Teach in South Korea Overview

Before moving to Korea for a teaching job you should learn about the country. Korea’s long-standing reaction to the influx of Western culture is based on the fear that its own cultural traditions are jeopardized by outside influence. This fear can be traced back to the middle of the nineteenth century, if not earlier. After witnessing the French and British capture of Beijing in 1860, Korea shut its doors to the outside world and became known as the “Hermit Kingdom.” During this time the poor and lower classes were heavily burdened by taxes and high rent, which made western ideas seem attractive. Christianity also began to spread and was quickly considered a threat to the government.

Fifteen years later Korea opened its ports to Japan, the United States, France, and Great Britain. Korea had fallen drastically behind in economic and military power and was forced to embark on a plan to catch up.

At that time, Japan, the strongest military power in Asia, invaded Korea. After a struggle with Russia, the Japanese gained control of the Korean government and by 1910 had annexed the country. Korea remained under Japanese control until World War II. After the war, the Russians once again entered the leadership struggle, which resulted in the division of Korea into the Communist North and Democratic South.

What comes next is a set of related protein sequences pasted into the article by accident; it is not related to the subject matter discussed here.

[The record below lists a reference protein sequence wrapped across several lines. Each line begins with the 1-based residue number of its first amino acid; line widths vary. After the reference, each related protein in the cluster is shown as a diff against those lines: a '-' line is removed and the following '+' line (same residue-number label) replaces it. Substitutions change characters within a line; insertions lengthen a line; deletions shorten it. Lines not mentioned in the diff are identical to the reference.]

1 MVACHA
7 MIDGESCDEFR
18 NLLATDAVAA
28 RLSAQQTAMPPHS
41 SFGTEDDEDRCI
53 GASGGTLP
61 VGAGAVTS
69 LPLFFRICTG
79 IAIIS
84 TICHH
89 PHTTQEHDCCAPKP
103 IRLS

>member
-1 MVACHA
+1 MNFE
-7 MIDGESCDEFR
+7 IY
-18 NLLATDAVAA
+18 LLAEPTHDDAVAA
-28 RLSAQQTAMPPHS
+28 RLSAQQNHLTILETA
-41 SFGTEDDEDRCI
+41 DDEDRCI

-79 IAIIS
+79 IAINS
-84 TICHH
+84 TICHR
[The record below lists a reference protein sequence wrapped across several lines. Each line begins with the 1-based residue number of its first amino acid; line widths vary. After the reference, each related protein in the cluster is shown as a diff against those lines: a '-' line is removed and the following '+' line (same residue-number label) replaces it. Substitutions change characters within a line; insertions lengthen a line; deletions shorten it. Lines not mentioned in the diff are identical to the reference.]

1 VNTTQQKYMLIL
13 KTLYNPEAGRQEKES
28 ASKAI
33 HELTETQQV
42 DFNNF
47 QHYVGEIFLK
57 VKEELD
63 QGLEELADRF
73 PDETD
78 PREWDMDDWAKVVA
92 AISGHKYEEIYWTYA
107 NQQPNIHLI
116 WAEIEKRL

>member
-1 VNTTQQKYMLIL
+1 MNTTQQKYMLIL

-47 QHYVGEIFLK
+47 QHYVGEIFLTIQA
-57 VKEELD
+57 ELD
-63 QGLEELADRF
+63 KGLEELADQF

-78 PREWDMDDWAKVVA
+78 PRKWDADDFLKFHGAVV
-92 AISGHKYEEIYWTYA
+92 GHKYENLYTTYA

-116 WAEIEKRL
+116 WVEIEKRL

While North Korea aligned itself with the Soviet Union, South Korea established ties to the United States, which created yet another superpower playground during the Cold War. In 1950, the Korean War began when North Korea invaded the South. Thousands of U.S. troops moved in to defend the country, creating both a need for and an interest in learning English. The two halves of Korea remained separate and the Demilitarized Zone (DMZ) was set, creating an official border between North and South. The war left the countries devastated.

After the war, South Korea cleaned up the country, organized the work force, and began to rebuild the economy. Due to the presence of the American military and Korea’s increasingly important role in international commerce, the English language has continued to enjoy widespread usage. Learning English is now considered fashionable as well as useful – and therefore job opportunities for Western English language teachers are widespread. Studying at boarding schools and universities in the United States is becoming increasingly popular for young people, and teaching English and reviewing Korean students’ American and Canadian university applications is seeing increasing demand.

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